Europe is about to launch the first mission to discover the dark side of the universe: ScienceAlert

The European space telescope Euclid is scheduled to launch on Saturday on its first-ever mission, which aims to shed light on two of the universe’s greatest mysteries: dark energy and dark matter.

The launch is scheduled from Cape Canaveral, Florida, at 11:11 a.m. local time (1511 GMT) on a SpaceX Falcon 9 rocket.

You can watch live below:

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The European Space Agency was forced to turn to billionaire Elon Musk’s competitor to launch the mission after Russia withdrew its Soyuz rockets in response to sanctions over the war in Ukraine.

After a month-long journey through space, Euclid will join his colleague in the James Webb Space Telescope at a stable floating point about 1.5 million kilometers (more than 930,000 miles) from Earth, the second Lagrangian point.

From there, Euclid will create the largest map of the Universe to date, encompassing up to two billion galaxies across more than a third of the sky.

By capturing the light that took 10 billion years to reach Earth, the map will also offer a new look at the 13.8 billion year history of the universe.

Scientists hope to use this information to address what Euclid project manager Giuseppe Racca calls a “cosmic embarrassment”: that 95 percent of the universe remains unknown to mankind.

It is believed that about 70 percent is dark energy, the name for the unknown force that is causing the universe to expand at an accelerated rate.

And 25 percent is dark matter, which is thought to hold the universe together and make up about 80 percent of its mass.

Dark detective

Guadalupe Canas, a member of the Euclid Consortium, told a press conference that the two-ton space telescope is a “dark detective” that can reveal more about both elements.

Euclid, which is 4.7 meters (15 ft) high and 3.5 meters (11 ft) wide, will use two scientific instruments to map the sky.

His visible-light camera can measure the shape of galaxies, while his near-infrared spectrometer and photometer allow him to measure how far away they are.

So how will Euclid try to see things that cannot be seen? By looking for their absence.

Coming from billions of light-years away, the light is slightly distorted by the mass of visible and dark matter along the way, a phenomenon known as weak gravitational lensing.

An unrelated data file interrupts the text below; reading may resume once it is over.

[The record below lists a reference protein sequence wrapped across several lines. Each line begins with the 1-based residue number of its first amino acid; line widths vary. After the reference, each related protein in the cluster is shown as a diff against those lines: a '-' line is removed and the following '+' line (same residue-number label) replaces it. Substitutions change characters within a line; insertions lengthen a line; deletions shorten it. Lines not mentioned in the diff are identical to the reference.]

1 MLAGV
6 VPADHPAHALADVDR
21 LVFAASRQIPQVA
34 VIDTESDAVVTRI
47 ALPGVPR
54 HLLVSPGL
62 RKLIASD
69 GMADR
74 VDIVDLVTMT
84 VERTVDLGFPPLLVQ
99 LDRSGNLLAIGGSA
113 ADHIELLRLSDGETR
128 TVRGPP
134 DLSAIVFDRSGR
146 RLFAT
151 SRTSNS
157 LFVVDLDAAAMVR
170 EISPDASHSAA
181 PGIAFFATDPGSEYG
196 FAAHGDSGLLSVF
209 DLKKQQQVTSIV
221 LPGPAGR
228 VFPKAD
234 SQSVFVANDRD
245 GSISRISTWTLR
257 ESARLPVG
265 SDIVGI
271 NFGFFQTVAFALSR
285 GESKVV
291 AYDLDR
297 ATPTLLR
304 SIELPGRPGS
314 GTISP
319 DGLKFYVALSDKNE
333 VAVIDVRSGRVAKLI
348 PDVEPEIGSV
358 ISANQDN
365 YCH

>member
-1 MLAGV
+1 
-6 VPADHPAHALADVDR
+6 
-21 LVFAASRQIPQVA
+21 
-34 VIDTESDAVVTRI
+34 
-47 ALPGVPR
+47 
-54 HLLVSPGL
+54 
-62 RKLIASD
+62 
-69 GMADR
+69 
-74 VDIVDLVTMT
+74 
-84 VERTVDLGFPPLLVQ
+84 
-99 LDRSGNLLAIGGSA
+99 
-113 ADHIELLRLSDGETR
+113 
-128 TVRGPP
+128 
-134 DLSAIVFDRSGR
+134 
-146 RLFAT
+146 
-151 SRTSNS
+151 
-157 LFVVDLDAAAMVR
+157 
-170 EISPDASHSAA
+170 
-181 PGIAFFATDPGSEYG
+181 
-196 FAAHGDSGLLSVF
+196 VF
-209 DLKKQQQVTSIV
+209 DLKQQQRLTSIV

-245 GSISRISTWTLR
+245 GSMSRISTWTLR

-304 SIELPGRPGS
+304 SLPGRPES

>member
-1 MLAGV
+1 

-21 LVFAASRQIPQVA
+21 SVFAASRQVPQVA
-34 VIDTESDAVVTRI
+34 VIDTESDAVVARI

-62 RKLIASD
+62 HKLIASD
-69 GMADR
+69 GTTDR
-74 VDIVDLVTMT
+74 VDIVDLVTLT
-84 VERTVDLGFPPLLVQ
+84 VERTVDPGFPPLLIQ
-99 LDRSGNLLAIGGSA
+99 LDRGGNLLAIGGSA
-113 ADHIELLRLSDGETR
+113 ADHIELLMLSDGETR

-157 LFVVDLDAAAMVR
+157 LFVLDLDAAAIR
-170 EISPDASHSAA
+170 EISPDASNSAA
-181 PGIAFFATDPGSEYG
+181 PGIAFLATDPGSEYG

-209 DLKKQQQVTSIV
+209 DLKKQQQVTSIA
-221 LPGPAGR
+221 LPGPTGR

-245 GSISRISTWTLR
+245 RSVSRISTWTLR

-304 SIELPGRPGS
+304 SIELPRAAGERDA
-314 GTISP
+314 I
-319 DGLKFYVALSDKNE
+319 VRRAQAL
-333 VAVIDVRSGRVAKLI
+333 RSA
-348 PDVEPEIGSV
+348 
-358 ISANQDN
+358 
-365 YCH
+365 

“By subtracting the visible matter, we can calculate the presence of the dark matter in between,” Racca told AFP.

While this may not reveal the true nature of dark matter, scientists hope it will provide new clues that will help track it down in the future.

Regarding dark energy, French astrophysicist David Elbaz compared the expansion of the universe to inflating a balloon with lines drawn on it.

By “seeing how quickly it puffs up,” scientists hope to measure the breath — or dark energy — that’s expanding it.

gold mine

A key difference between Euclid and other space telescopes is its large field of view, which occupies an area equivalent to that of two full moons.

Project scientist Rene Laureijs said this broader view means Euclid will be able to “surf through the sky and find exotic objects” like black holes, which the Webb telescope can then study in more detail.

Dark energy and matter aside, Euclid’s map of the universe is likely to be a “gold mine for the entire field of astronomy,” said Yannick Mellier, head of the Euclid Consortium.

Scientists hope Euclid’s data will help them learn more about the evolution of galaxies, black holes and more.

The first images are expected as soon as scientific operations begin in October. Important dates are scheduled for release in 2025, 2027 and 2030.

The €1.4 billion ($1.5 billion) mission is scheduled to run until 2029, but could take a little longer if all goes well.

The launch comes as Europe faces little opportunity to launch its missions independently due to the end of cooperation with Russia last year and long delays in the next-generation Ariane 6 rocket.

© Agence France-Presse

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